Charles Patrick Davis, MD, PhD
Dr. Charles "Pat" Davis, MD, PhD, is a board certified Emergency Medicine doctor who currently practices as a consultant and staff member for hospitals. He has a PhD in Microbiology (UT at Austin), and the MD (Univ. Texas Medical Branch, Galveston). He is a Clinical Professor (retired) in the Division of Emergency Medicine, UT Health Science Center at San Antonio, and has been the Chief of Emergency Medicine at UT Medical Branch and at UTHSCSA with over 250 publications.
William C. Shiel Jr., MD, FACP, FACR
Dr. Shiel received a Bachelor of Science degree with honors from the University of Notre Dame. There he was involved in research in radiation biology and received the Huisking Scholarship. After graduating from St. Louis University School of Medicine, he completed his Internal Medicine residency and Rheumatology fellowship at the University of California, Irvine. He is board-certified in Internal Medicine and Rheumatology.
In this Article
- What is hemoglobin?
- How is hemoglobin measured?
- What are normal hemoglobin values?
- What does a low hemoglobin level mean?
- What does a high hemoglobin level mean?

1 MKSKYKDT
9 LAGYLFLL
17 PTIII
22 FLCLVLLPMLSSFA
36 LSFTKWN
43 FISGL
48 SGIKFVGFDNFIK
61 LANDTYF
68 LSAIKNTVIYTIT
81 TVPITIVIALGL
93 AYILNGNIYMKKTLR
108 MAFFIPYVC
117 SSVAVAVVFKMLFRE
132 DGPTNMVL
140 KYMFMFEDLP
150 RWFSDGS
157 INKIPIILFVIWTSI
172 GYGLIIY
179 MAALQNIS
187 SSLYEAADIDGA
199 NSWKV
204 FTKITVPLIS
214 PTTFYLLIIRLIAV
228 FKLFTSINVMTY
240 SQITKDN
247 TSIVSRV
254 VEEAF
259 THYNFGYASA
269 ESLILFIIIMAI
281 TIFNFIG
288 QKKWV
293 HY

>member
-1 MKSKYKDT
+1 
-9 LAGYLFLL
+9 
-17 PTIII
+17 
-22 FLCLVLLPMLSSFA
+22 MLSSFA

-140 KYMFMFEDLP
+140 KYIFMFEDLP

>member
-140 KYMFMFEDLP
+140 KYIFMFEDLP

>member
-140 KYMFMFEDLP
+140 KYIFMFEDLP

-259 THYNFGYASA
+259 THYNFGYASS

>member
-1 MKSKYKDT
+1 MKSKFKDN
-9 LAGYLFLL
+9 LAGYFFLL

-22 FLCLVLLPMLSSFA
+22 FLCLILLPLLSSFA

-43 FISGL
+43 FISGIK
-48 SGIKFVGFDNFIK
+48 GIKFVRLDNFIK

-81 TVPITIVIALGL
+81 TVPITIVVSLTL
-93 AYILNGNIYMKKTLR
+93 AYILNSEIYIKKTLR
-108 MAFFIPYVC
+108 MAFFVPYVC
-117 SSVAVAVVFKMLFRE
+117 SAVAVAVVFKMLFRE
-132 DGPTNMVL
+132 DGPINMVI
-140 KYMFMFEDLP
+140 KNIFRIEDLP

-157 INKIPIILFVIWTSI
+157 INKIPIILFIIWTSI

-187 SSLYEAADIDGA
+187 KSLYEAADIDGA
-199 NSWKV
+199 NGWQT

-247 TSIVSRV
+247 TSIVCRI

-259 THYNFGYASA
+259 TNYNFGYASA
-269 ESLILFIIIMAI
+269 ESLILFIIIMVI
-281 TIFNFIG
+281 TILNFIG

- What is sickle cell disease?
- What is thalassemia?
- What is the hemoglobin A1c test?
What does a high hemoglobin level mean?
Higher than normal hemoglobin levels can be seen in people living at high altitudes and in people who smoke. Dehydration produces a falsely high hemoglobin measurement which disappears when proper fluid balance is restored.
Some other infrequent causes are high hemoglobin levels are:
- Advanced lung disease (for example, emphysema)
- Certain tumors
- A disorder of the bone marrow known as polycythemia rubra vera, and
- Abuse of the drug erythropoietin (Epogen) by athletes for blood doping purposes (increasing the amount of oxygen available to the body by chemically raising the production of red blood cells).
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